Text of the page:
In some ontologies for technical domains, see [Bernaras & Laresgoiti, 1996, Benjamin et al., 1996] and other ontologies from the KACTUS project, where we do find a separate notion of physical processes or phenomena, it resembles a function-oriented abstraction of our process notion. The reason is that it depends on the task how much detail one needs. In our type of tasks, control- and design-oriented prediction, process detail is required for making adequate modelling decisions. In other tasks, such as electrical network diagnosis and service recovery as in [Bernaras & Laresgoiti, 1996], (dys)function abstractions of underlying processes are sufficient to do the job.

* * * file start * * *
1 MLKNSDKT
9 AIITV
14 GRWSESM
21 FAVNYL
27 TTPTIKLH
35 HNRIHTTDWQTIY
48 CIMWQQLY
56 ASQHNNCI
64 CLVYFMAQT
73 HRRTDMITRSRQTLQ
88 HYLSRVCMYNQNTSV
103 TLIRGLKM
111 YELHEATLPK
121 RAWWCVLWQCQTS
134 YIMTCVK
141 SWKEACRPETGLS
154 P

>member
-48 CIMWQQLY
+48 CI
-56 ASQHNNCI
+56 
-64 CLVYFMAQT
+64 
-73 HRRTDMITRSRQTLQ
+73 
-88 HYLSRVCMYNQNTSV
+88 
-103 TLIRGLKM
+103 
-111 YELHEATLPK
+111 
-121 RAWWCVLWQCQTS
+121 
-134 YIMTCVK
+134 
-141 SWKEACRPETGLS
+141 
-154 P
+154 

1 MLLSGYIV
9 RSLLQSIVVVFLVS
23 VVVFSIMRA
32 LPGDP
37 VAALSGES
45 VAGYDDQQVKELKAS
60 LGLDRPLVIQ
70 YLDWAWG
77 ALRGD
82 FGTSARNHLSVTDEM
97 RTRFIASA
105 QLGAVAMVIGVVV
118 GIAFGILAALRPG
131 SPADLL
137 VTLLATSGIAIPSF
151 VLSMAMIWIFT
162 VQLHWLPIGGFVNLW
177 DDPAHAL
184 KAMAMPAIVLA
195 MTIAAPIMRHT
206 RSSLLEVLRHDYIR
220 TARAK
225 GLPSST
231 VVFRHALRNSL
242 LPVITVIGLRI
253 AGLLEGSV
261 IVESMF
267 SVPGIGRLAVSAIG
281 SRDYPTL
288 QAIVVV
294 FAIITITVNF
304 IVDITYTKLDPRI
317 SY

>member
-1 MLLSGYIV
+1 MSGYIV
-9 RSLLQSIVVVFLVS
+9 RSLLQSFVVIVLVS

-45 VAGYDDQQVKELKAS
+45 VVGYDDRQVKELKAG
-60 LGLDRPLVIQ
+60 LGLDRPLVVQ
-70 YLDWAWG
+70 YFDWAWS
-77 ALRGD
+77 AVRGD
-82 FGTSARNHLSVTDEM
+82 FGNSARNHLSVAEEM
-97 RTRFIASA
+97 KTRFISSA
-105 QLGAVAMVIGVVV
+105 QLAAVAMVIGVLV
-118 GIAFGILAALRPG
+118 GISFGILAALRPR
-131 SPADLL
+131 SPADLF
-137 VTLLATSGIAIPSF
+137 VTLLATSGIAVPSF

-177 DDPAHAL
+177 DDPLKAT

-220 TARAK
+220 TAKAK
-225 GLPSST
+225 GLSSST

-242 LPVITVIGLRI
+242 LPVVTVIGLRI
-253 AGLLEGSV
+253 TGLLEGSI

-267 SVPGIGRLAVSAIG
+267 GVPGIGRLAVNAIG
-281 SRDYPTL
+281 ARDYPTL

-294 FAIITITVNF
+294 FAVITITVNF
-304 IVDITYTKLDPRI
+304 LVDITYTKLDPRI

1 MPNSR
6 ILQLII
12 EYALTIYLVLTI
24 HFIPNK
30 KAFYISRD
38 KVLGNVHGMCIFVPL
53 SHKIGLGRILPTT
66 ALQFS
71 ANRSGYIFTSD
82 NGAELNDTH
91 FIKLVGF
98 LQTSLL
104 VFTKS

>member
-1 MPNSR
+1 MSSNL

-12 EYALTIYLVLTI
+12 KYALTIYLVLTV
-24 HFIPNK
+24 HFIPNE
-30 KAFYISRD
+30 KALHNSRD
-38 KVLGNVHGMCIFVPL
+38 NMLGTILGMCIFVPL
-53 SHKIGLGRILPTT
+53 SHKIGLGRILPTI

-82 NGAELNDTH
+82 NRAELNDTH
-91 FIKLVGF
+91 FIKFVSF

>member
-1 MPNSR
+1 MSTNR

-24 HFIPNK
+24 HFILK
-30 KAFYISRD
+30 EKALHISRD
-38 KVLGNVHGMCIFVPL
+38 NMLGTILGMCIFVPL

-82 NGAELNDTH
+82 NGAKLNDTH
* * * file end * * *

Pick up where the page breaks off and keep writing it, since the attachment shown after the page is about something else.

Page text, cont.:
We now turn to aspects of what [van Heijst et al., 1996] calls generic ontologies, representing theories that are supposed to be valid across many fields. Devising a satisfactory top-level categorization of generic concepts (such as thing, object, state, event, etc.) has turned out to be extremely hard [Lenat & Guha, 1990, Sowa, 1995, Skuce, 1993, Benjamin et al., 1996]. On the other hand, the present work has indicated that it is practically feasible and useful to use and reuse generic theories such as mereology, topology and systems theory in domain ontology building. Hobbs [Hobbs, 1995] comes to a similar conclusion (he calls it `core theories') in the context of language understanding. These generic ontologies are abstract theories that define particular kinds of relations (part-of, connected-to, etc.) over abstract entities. A standard top-level concept taxonomy for such entities apparently is not a requirement for the reuse of generic ontologies. What happens is that these abstract entities are projected onto the relevant domain objects. After this, the way is open for further extension and specialization by adding axioms expressing more specific domain knowledge.